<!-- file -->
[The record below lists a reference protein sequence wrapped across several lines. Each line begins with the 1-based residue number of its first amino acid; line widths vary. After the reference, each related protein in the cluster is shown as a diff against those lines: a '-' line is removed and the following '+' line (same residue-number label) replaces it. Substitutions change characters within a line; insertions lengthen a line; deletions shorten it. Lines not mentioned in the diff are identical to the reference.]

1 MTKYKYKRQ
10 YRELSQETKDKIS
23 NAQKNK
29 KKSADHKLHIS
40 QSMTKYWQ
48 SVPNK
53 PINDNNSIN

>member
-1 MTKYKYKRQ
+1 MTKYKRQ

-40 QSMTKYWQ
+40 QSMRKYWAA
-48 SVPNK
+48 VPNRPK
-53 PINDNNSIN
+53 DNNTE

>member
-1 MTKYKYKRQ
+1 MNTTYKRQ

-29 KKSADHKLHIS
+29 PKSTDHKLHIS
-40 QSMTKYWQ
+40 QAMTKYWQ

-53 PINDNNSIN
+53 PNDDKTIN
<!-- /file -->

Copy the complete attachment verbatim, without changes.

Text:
[The record below lists a reference protein sequence wrapped across several lines. Each line begins with the 1-based residue number of its first amino acid; line widths vary. After the reference, each related protein in the cluster is shown as a diff against those lines: a '-' line is removed and the following '+' line (same residue-number label) replaces it. Substitutions change characters within a line; insertions lengthen a line; deletions shorten it. Lines not mentioned in the diff are identical to the reference.]

1 MTKYKYKRQ
10 YRELSQETKDKIS
23 NAQKNK
29 KKSADHKLHIS
40 QSMTKYWQ
48 SVPNK
53 PINDNNSIN

>member
-1 MTKYKYKRQ
+1 MTKYKRQ

-40 QSMTKYWQ
+40 QSMRKYWAA
-48 SVPNK
+48 VPNRPK
-53 PINDNNSIN
+53 DNNTE

>member
-1 MTKYKYKRQ
+1 MNTTYKRQ

-29 KKSADHKLHIS
+29 PKSTDHKLHIS
-40 QSMTKYWQ
+40 QAMTKYWQ

-53 PINDNNSIN
+53 PNDDKTIN